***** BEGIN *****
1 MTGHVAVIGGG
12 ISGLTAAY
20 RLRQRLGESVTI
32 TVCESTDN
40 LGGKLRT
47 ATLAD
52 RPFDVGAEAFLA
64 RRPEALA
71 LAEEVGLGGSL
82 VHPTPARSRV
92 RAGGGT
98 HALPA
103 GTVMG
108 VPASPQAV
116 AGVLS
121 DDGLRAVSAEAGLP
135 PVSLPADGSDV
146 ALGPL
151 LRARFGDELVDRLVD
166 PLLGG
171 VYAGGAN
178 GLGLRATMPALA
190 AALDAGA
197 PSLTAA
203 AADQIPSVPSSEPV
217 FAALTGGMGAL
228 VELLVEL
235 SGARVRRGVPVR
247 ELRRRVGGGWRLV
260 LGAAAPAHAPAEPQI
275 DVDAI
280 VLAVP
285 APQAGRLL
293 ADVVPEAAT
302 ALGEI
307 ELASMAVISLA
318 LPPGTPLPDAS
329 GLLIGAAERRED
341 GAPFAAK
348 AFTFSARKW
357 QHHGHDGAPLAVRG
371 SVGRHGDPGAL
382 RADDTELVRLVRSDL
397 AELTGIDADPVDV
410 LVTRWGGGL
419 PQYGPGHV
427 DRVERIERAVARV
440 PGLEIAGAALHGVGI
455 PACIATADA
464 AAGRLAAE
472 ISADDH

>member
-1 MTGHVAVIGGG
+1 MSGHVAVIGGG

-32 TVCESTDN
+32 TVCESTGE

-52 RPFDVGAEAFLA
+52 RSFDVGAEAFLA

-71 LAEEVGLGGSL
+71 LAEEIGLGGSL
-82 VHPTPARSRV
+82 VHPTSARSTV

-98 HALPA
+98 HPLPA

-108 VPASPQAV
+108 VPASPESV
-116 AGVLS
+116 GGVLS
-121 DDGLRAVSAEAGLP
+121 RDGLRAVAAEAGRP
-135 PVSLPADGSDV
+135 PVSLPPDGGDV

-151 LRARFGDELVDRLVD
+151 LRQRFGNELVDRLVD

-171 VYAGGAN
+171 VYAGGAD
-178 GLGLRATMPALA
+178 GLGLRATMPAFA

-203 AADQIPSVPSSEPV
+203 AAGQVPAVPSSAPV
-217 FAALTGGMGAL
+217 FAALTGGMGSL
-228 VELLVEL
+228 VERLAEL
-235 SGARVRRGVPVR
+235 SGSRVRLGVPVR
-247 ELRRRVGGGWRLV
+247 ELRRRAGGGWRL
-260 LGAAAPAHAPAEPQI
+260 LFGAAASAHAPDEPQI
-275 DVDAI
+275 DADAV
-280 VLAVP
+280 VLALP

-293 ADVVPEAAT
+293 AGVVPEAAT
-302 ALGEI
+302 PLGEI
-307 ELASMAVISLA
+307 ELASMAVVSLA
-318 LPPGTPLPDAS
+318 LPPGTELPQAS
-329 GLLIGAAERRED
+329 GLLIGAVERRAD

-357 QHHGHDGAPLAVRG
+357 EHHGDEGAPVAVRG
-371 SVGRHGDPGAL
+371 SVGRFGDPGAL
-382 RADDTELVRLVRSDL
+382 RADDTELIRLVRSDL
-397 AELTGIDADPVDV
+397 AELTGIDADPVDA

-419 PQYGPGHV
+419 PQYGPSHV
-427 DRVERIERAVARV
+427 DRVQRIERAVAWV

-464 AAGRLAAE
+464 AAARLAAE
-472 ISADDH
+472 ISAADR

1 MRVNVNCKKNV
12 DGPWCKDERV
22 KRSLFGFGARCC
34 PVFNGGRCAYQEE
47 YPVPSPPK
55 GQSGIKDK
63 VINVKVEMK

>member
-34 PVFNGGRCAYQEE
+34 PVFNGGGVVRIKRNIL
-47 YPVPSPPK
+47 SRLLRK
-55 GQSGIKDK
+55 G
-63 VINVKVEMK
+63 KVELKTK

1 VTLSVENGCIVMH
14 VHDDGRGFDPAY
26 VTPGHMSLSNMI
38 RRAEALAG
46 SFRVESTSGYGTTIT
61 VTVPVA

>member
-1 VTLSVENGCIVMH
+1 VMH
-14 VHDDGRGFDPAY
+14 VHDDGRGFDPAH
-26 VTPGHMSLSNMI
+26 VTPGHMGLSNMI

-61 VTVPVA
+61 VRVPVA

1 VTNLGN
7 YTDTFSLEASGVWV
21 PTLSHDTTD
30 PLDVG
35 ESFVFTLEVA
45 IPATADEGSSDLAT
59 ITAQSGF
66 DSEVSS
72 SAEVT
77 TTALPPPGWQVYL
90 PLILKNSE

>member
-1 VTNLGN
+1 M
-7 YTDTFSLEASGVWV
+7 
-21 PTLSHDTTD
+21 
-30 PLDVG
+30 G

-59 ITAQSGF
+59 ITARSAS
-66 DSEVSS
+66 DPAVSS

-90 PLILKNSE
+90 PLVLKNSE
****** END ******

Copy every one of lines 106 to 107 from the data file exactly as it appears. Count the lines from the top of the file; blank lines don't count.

+357 EHHGDEGAPVAVRG
-371 SVGRHGDPGAL